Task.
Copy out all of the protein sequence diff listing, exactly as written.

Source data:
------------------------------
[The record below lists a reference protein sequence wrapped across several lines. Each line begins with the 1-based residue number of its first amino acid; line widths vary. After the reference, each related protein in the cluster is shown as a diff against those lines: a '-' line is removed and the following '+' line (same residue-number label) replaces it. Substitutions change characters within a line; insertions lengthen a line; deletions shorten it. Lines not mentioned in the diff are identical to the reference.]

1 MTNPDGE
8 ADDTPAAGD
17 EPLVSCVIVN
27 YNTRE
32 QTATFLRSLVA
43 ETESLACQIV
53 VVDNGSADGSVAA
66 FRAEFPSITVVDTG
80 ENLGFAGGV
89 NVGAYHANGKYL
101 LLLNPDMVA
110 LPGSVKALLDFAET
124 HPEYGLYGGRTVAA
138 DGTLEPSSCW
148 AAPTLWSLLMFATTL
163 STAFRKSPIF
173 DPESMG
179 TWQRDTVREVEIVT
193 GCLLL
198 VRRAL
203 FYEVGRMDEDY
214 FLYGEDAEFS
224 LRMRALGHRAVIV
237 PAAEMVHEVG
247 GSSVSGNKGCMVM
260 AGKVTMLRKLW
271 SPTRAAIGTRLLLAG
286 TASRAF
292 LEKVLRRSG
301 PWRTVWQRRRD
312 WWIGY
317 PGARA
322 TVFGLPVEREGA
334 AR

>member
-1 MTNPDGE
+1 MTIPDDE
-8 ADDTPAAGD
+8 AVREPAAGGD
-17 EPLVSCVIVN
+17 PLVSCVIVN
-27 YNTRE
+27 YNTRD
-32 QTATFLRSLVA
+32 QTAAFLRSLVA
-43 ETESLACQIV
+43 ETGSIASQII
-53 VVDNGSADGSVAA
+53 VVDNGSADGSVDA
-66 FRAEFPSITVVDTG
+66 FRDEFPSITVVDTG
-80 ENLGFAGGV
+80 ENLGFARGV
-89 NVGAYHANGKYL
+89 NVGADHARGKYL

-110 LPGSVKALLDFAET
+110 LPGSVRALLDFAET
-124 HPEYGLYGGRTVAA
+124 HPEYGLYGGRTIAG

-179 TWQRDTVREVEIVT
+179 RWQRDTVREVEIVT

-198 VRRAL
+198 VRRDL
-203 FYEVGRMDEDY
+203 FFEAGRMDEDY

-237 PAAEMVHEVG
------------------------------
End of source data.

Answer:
[The record below lists a reference protein sequence wrapped across several lines. Each line begins with the 1-based residue number of its first amino acid; line widths vary. After the reference, each related protein in the cluster is shown as a diff against those lines: a '-' line is removed and the following '+' line (same residue-number label) replaces it. Substitutions change characters within a line; insertions lengthen a line; deletions shorten it. Lines not mentioned in the diff are identical to the reference.]

1 MTNPDGE
8 ADDTPAAGD
17 EPLVSCVIVN
27 YNTRE
32 QTATFLRSLVA
43 ETESLACQIV
53 VVDNGSADGSVAA
66 FRAEFPSITVVDTG
80 ENLGFAGGV
89 NVGAYHANGKYL
101 LLLNPDMVA
110 LPGSVKALLDFAET
124 HPEYGLYGGRTVAA
138 DGTLEPSSCW
148 AAPTLWSLLMFATTL
163 STAFRKSPIF
173 DPESMG
179 TWQRDTVREVEIVT
193 GCLLL
198 VRRAL
203 FYEVGRMDEDY
214 FLYGEDAEFS
224 LRMRALGHRAVIV
237 PAAEMVHEVG
247 GSSVSGNKGCMVM
260 AGKVTMLRKLW
271 SPTRAAIGTRLLLAG
286 TASRAF
292 LEKVLRRSG
301 PWRTVWQRRRD
312 WWIGY
317 PGARA
322 TVFGLPVEREGA
334 AR

>member
-1 MTNPDGE
+1 MTIPDDE
-8 ADDTPAAGD
+8 AVREPAAGGD
-17 EPLVSCVIVN
+17 PLVSCVIVN
-27 YNTRE
+27 YNTRD
-32 QTATFLRSLVA
+32 QTAAFLRSLVA
-43 ETESLACQIV
+43 ETGSIASQII
-53 VVDNGSADGSVAA
+53 VVDNGSADGSVDA
-66 FRAEFPSITVVDTG
+66 FRDEFPSITVVDTG
-80 ENLGFAGGV
+80 ENLGFARGV
-89 NVGAYHANGKYL
+89 NVGADHARGKYL

-110 LPGSVKALLDFAET
+110 LPGSVRALLDFAET
-124 HPEYGLYGGRTVAA
+124 HPEYGLYGGRTIAG

-179 TWQRDTVREVEIVT
+179 RWQRDTVREVEIVT

-198 VRRAL
+198 VRRDL
-203 FYEVGRMDEDY
+203 FFEAGRMDEDY

-237 PAAEMVHEVG